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Visitor Knowledge and Actions Related to Climate Change and Sustainability in Protected Area Destinations: The Great Barrier Reef World Heritage Area, Australia
* 1 , 2 , 2 , 2
1  Texas A&M University
2  The Cairns Institute, James Cook University

Published: 26 October 2012 by MDPI in The 2nd World Sustainability Forum session Social Values for a Sustainable Economy
Abstract: This research addresses the role of tourists and tourism in protected area destinations under threat from climate change and other sustainability challenges. Specifically, the study looks at of the issue of a world heritage protected area of strong economic and cultural significant: the Great Barrier Reef World Heritage Area (WHA). Enhancing the adaptive capacity of social systems in destinations vulnerable to climate change is an important social agenda, requiring concerted action by the multiple stakeholders of the destination. Visitors, including area and regionally based residents, plus domestic and international tourists are key stakeholders in the complex tourism system. Their knowledge, perceptions and expectations of these destination places and landscapes are vital to informing marketing, conservation and planning decisions. Yet, troubling gaps exist in studying visitor perceptions, interests and behaviors in the context of climate change and tourism (Gössling et al., 2011). Theoretical and methodological directions to tackle the complex eco-cultural and heritage landscapes that visitors perceive and experience are only just beginning to emerge in the context of climate change and tourism. The paper reports survey research results on visitor knowledge and action related to sustainability and climate change in the Great Barrier Reef (GBR) WHA. Over the period 2007 to 2010, 4,672 self-completed surveys were collected from tourists in the departure lounge of the Cairns Domestic Airport, Cairns, Queensland. These addressed a range of issues including motivations and activities of visitors to the GBR WHA, recognition of GBR as a WHA, and willingness to contribute to carbon offsets during their travel. The current 2012 survey, also administered at the Cairns domestic airport, included questions on climate change and sustainability oriented choices made (e.g. choosing ecotourism certified reef operators). This paper discusses the results from the perspective of tourism and the social values of visitors, in the context of world heritage, climate change and sustainability at the Great Barrier Reef WHA.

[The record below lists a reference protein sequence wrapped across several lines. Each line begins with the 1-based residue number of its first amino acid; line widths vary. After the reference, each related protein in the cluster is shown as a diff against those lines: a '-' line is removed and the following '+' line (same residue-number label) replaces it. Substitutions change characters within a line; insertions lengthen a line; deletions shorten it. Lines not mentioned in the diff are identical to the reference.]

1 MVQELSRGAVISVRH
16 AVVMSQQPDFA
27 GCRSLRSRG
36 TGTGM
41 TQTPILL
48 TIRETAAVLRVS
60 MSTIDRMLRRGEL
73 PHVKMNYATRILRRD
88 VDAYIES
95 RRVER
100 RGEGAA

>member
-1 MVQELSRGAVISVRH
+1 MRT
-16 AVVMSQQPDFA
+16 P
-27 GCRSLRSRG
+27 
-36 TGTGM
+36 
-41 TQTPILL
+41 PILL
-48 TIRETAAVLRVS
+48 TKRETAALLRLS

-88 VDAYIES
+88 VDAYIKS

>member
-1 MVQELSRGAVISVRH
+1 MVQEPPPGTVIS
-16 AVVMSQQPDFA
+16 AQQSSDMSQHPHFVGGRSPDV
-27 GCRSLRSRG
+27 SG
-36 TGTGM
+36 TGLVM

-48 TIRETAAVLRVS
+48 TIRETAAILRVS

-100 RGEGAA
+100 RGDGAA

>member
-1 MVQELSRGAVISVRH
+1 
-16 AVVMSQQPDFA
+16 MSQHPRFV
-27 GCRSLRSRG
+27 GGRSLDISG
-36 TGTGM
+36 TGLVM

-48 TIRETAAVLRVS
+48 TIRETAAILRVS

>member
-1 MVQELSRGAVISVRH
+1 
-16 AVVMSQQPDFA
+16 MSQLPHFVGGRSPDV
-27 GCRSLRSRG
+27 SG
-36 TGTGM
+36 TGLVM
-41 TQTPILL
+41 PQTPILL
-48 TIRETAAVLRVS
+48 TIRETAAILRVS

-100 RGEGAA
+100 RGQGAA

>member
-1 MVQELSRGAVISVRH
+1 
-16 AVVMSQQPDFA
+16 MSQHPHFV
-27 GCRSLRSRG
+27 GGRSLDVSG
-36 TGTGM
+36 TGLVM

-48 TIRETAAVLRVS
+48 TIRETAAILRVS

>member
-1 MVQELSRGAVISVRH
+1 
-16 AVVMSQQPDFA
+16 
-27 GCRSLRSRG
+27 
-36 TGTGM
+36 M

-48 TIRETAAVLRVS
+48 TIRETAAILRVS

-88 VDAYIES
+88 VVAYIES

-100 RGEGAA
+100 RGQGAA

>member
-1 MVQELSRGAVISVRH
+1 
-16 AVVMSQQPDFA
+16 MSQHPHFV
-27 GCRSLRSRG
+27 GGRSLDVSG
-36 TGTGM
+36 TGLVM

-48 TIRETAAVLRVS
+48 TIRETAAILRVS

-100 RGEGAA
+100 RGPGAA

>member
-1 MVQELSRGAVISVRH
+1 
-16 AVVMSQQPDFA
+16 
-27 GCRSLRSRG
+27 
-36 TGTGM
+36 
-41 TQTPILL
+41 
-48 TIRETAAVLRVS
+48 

Keywords: Tourism, climate change, visitor knowledge, Great Barrier Reef, World Heritage Area